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# What analysis do you do when you look at units to decide which conversion factors to use?

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## Related Questions

###### Asked in Factoring and Multiples

### In the table form give the most common conversion factors?

There are thousands of conversion factors and it is not possible
to list them all.
There are over 30 units of length listed in Wikipedia "unit of
length" - some are more common than others but most are in use. The
count does not include the 20 or so SI prefices (milli, centi, kilo
etc), making around 50 units in all.
Each pair of measurement units will have two conversion factor:
from A to B and from B to A. So just lengths will give rise to
approx 50*50 (or 2500) conversion factors. Then there are measures
for area, volume, mass, weight, force, work, ...

###### Asked in Math and Arithmetic, Chemistry

### How do you know which unit at a conversion factor must be in the denominator?

The unit itself isn't important, because dimensional analysis
works on the principle that multiplying a number by 1 leaves it
unchanged. In this case, the conversion factor simply acts as the
"1", or equivalent or what you're trying to convert but with
different units. As a general way of thinking about this, the
denominator unit should just be able to cancel itself out so that
you get a new unit which would be the numerator. To do this, the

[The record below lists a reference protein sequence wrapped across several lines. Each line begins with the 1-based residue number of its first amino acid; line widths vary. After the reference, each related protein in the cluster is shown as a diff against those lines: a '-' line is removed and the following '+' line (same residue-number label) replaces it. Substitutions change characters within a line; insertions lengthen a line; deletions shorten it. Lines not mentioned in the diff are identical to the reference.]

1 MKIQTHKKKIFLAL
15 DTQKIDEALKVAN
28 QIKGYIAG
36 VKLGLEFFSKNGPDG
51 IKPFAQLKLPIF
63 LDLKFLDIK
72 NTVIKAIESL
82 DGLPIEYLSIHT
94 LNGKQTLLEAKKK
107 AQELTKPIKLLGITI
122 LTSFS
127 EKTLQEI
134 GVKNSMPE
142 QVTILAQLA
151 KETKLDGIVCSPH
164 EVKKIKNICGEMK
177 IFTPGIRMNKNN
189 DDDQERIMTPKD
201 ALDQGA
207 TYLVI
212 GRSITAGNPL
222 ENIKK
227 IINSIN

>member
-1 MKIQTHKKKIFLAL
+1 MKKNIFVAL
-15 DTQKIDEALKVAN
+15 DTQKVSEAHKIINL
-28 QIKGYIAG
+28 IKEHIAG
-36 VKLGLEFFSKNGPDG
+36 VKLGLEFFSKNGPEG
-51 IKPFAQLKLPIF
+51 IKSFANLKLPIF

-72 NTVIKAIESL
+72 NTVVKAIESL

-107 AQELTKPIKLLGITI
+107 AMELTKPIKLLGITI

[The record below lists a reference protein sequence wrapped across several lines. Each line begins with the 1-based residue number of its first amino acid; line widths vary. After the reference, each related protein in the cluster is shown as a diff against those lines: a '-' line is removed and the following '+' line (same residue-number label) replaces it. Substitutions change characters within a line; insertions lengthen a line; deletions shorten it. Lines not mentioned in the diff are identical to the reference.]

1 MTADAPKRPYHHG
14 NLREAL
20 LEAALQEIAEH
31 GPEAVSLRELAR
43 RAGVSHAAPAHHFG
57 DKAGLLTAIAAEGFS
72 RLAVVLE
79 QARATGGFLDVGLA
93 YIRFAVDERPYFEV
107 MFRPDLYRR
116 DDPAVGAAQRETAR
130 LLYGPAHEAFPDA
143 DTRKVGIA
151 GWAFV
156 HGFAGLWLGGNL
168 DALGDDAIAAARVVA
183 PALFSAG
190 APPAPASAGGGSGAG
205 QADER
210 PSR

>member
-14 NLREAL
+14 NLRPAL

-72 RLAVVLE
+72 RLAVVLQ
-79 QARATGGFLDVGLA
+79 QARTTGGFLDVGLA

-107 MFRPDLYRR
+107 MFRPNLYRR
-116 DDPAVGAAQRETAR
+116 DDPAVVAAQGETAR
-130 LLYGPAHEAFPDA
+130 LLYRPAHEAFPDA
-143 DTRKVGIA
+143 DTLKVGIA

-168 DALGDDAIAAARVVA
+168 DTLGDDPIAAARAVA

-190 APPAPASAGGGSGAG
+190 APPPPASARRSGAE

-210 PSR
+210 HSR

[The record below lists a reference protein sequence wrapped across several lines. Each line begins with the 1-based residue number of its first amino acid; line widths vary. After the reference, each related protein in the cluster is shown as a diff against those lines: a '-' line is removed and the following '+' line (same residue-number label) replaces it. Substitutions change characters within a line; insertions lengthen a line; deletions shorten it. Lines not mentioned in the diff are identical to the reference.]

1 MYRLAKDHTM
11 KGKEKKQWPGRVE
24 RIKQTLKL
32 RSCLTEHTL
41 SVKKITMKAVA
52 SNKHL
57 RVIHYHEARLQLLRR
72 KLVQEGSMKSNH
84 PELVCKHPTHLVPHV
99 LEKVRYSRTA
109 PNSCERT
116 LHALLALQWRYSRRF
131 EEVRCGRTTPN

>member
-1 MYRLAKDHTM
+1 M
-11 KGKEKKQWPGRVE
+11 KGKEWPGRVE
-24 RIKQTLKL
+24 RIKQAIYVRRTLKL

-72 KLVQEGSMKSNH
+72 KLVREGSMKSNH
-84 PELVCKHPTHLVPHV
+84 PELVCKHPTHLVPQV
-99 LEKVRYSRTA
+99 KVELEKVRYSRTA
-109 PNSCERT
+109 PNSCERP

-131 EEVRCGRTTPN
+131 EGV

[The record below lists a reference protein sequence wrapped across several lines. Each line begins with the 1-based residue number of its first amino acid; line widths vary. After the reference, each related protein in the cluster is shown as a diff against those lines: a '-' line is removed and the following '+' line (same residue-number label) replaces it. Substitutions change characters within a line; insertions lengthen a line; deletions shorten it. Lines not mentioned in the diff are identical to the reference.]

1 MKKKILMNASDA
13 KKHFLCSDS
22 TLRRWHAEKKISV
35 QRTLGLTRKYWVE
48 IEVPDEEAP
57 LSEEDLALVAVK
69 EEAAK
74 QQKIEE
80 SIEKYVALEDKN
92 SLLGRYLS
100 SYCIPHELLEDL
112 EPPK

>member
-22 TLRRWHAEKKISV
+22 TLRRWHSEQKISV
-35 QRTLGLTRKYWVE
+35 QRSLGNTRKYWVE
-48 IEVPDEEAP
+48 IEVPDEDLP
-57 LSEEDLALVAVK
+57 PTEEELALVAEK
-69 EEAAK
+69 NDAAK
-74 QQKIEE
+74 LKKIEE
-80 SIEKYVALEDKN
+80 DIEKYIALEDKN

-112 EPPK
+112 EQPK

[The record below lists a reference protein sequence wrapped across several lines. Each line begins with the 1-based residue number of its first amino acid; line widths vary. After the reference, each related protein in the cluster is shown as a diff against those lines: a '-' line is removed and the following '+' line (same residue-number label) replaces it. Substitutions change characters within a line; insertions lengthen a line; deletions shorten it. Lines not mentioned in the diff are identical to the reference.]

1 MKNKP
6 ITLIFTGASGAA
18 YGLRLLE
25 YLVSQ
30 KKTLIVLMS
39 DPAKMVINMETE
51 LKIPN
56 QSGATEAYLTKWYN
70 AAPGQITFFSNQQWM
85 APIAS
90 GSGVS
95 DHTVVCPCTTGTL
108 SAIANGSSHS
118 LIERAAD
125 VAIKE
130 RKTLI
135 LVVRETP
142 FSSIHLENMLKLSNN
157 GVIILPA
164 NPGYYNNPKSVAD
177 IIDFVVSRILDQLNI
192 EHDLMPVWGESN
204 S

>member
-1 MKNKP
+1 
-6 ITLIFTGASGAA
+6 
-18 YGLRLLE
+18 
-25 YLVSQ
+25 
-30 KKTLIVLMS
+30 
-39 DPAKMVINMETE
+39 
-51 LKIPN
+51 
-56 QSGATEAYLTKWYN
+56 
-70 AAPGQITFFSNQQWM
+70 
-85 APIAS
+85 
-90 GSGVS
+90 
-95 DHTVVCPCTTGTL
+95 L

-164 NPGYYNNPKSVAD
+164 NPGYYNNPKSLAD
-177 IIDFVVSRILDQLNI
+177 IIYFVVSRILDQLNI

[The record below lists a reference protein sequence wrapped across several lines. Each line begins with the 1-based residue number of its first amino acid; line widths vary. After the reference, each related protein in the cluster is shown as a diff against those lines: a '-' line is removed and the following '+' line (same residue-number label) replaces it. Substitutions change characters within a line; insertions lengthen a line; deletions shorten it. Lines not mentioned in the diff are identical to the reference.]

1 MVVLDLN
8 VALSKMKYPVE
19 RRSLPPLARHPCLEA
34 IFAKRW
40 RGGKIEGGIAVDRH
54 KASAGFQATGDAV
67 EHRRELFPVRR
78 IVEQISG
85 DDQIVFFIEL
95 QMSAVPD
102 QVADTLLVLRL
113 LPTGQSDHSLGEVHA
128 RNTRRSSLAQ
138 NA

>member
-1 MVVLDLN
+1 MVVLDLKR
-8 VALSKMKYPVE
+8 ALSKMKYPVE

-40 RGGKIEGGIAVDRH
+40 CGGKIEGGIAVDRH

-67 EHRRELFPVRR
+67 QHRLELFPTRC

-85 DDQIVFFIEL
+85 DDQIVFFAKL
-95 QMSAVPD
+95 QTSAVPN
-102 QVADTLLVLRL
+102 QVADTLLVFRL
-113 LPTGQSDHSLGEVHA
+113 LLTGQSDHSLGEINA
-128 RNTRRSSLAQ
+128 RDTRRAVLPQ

conversion factor should be multiplied by the unit in its
denominator. For example, if you know that a substance is 1 gram
per cubic centimeter, you'll multiply it by a conversion factor
which has grams in the denominator. When the units in a denominator
multiply by the units of a numerator, they cancel out so your new
answer is in cubic centimeters. You can also flip the conversion
factors around to make it work, based on the values of the units
that you know.

###### Asked in Units of Measure

### How many cc in 14 grams?

###### Asked in Math and Arithmetic

### How many cm are in an area of 4.21 in?

This question is impossible to answer because it is
inconsistent.
The units that are mentioned in the question, centimetre and
inch, are both linear measures. That is, they are measures of
length or distance.
However, the question refers to the area. The conversion factor
for an area is the square of the conversion factor for an area.
Decide which of the two conversions you want and use one of the
following conversion factors:
1 inch = 2.54 cm
1 sq inch = 6.45 cm2 (to 2 dp)

###### Asked in Fluid Dynamics, Statics

### Is 108 a constant for volume?

Since volume is an extensive property, there is no particular
constant associated with it - indeed, by virtue of being an
extensive property, it is not constant unless the mass,
temperature, pressure, phase, and composition remain constant.
There are, of course, conversion factors between different
volume units - and the conversion factors are constants.